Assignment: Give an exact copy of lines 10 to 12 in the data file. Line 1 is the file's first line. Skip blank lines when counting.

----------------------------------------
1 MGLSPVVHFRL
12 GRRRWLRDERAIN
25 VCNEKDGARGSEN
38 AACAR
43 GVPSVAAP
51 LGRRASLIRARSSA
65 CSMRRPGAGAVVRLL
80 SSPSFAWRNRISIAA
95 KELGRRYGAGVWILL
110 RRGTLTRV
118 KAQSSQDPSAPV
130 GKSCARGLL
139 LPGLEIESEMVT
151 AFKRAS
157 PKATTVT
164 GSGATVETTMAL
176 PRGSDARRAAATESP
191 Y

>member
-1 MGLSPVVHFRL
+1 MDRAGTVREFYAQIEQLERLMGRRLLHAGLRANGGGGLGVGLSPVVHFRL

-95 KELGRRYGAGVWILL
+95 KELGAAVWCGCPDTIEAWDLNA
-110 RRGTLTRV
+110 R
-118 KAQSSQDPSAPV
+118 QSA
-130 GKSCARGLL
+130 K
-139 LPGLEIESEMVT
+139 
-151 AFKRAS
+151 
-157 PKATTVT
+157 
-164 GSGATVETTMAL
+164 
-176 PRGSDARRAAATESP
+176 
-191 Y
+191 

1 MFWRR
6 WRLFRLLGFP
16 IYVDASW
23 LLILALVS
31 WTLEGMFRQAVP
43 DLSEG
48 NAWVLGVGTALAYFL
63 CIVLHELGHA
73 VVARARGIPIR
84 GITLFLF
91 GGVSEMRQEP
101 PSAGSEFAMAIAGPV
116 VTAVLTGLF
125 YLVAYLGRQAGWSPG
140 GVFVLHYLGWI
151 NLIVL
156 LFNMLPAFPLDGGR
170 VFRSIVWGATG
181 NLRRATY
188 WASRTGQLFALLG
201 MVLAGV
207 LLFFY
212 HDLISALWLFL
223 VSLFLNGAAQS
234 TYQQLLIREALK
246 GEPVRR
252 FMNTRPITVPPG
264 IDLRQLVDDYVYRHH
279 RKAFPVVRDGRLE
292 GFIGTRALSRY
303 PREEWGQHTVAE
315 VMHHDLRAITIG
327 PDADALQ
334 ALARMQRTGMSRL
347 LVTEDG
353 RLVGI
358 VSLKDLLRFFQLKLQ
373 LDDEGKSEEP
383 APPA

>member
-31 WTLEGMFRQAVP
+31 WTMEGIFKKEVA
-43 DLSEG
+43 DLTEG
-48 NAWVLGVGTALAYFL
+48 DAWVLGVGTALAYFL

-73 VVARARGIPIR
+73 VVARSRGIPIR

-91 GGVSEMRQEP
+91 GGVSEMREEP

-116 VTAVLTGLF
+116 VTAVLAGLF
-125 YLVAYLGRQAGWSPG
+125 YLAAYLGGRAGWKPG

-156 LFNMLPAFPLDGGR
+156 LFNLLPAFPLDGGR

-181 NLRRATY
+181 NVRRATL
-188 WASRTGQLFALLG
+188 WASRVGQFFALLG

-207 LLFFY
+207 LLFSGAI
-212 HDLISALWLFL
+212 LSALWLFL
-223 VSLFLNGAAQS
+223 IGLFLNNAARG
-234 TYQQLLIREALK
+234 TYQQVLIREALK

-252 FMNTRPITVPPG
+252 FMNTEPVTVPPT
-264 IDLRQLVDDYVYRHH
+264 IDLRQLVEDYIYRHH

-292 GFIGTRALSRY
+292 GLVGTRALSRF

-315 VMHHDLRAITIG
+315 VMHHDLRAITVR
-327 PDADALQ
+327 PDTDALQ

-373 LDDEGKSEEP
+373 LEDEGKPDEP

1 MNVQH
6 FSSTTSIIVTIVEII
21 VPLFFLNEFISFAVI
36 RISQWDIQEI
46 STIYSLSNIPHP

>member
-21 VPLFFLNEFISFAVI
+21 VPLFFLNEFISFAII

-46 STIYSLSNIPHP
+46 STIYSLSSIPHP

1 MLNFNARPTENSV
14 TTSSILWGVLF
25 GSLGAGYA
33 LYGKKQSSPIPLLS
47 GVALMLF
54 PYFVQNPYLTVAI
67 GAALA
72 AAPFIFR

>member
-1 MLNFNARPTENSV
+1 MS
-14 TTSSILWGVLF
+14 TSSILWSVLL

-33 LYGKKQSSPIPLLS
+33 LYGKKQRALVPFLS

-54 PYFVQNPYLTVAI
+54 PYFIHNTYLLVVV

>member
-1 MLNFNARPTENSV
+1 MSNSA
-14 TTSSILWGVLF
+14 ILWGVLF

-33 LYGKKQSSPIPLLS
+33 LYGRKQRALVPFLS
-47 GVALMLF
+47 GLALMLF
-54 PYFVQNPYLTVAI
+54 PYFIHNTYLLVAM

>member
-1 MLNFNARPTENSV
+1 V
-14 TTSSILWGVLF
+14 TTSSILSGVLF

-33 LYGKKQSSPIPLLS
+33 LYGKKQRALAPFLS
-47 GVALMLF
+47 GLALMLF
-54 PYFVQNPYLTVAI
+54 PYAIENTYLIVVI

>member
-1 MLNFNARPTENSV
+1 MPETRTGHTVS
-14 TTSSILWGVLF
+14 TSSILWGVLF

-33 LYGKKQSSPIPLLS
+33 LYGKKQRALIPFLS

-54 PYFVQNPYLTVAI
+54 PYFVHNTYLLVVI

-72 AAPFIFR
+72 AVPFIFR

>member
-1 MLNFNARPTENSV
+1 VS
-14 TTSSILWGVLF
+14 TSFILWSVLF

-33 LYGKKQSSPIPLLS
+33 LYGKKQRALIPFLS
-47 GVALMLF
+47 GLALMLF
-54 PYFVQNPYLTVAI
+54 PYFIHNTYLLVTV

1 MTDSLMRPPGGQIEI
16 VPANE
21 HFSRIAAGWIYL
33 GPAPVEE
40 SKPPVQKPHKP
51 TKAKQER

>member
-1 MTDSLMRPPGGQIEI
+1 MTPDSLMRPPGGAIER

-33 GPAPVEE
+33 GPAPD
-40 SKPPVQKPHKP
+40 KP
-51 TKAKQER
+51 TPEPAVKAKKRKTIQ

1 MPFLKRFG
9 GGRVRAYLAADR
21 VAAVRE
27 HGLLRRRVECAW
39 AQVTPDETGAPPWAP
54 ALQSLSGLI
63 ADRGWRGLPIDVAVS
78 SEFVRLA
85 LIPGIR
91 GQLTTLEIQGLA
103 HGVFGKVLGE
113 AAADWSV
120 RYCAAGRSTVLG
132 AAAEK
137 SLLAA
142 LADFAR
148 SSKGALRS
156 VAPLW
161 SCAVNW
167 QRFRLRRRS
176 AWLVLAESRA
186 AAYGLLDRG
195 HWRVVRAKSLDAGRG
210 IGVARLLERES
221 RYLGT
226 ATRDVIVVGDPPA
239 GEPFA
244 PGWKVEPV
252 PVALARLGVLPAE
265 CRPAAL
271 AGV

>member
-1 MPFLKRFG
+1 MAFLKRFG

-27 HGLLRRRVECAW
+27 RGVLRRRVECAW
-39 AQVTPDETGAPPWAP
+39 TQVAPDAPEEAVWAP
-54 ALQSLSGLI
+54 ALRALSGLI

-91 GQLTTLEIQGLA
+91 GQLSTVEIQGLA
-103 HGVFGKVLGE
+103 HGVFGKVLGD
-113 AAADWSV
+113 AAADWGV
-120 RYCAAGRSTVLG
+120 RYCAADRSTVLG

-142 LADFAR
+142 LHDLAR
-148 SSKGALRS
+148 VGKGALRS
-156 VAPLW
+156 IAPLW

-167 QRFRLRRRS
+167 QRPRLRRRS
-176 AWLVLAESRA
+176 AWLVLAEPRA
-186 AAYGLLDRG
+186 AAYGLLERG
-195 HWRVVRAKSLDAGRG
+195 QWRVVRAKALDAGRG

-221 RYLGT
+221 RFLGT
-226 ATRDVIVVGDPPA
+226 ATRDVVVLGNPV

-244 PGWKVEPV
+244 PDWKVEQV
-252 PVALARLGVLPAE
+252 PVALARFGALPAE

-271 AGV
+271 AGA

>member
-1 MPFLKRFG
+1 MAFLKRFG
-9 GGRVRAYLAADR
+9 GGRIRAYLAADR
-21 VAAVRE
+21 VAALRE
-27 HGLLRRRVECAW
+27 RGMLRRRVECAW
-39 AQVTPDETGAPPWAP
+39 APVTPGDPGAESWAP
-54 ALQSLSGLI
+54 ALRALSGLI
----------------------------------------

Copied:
110 RRGTLTRV
118 KAQSSQDPSAPV
130 GKSCARGLL